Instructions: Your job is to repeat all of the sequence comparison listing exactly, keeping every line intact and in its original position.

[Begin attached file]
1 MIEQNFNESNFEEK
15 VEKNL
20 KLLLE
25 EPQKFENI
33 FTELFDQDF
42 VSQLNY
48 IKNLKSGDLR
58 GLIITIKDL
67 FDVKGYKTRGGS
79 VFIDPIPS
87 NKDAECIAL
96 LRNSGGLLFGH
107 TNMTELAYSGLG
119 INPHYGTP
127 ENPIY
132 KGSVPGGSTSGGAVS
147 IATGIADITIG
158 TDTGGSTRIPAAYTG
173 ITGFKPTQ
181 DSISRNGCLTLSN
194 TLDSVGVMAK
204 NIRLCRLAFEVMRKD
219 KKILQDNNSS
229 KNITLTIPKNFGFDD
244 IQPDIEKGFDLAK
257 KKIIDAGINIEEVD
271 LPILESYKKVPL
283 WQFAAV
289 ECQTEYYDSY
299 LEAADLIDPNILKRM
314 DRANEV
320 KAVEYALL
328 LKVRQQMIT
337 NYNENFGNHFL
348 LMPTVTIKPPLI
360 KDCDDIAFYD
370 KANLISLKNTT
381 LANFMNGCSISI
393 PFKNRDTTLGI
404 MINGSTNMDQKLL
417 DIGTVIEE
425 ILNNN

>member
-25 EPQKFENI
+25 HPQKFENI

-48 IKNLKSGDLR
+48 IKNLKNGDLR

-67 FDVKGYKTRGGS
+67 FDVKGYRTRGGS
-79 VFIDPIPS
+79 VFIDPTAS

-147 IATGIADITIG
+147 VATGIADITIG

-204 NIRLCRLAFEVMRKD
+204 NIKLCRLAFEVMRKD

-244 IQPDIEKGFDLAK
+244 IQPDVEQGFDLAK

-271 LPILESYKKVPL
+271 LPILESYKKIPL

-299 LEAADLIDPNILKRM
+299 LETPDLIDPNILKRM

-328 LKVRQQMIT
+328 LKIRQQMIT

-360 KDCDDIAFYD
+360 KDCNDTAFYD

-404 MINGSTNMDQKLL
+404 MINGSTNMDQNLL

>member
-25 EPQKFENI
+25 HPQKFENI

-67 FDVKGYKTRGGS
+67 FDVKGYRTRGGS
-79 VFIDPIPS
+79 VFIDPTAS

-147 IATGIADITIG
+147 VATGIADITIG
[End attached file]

1 MIEQNFNESNFEEK
15 VEKNL
20 KLLLE
25 EPQKFENI
33 FTELFDQDF
42 VSQLNY
48 IKNLKSGDLR
58 GLIITIKDL
67 FDVKGYKTRGGS
79 VFIDPIPS
87 NKDAECIAL
96 LRNSGGLLFGH
107 TNMTELAYSGLG
119 INPHYGTP
127 ENPIY
132 KGSVPGGSTSGGAVS
147 IATGIADITIG
158 TDTGGSTRIPAAYTG
173 ITGFKPTQ
181 DSISRNGCLTLSN
194 TLDSVGVMAK
204 NIRLCRLAFEVMRKD
219 KKILQDNNSS
229 KNITLTIPKNFGFDD
244 IQPDIEKGFDLAK
257 KKIIDAGINIEEVD
271 LPILESYKKVPL
283 WQFAAV
289 ECQTEYYDSY
299 LEAADLIDPNILKRM
314 DRANEV
320 KAVEYALL
328 LKVRQQMIT
337 NYNENFGNHFL
348 LMPTVTIKPPLI
360 KDCDDIAFYD
370 KANLISLKNTT
381 LANFMNGCSISI
393 PFKNRDTTLGI
404 MINGSTNMDQKLL
417 DIGTVIEE
425 ILNNN

>member
-25 EPQKFENI
+25 HPQKFENI

-48 IKNLKSGDLR
+48 IKNLKNGDLR

-67 FDVKGYKTRGGS
+67 FDVKGYRTRGGS
-79 VFIDPIPS
+79 VFIDPTAS

-147 IATGIADITIG
+147 VATGIADITIG

-204 NIRLCRLAFEVMRKD
+204 NIKLCRLAFEVMRKD

-244 IQPDIEKGFDLAK
+244 IQPDVEQGFDLAK

-271 LPILESYKKVPL
+271 LPILESYKKIPL

-299 LEAADLIDPNILKRM
+299 LETPDLIDPNILKRM

-328 LKVRQQMIT
+328 LKIRQQMIT

-360 KDCDDIAFYD
+360 KDCNDTAFYD

-404 MINGSTNMDQKLL
+404 MINGSTNMDQNLL

>member
-25 EPQKFENI
+25 HPQKFENI

-67 FDVKGYKTRGGS
+67 FDVKGYRTRGGS
-79 VFIDPIPS
+79 VFIDPTAS

-147 IATGIADITIG
+147 VATGIADITIG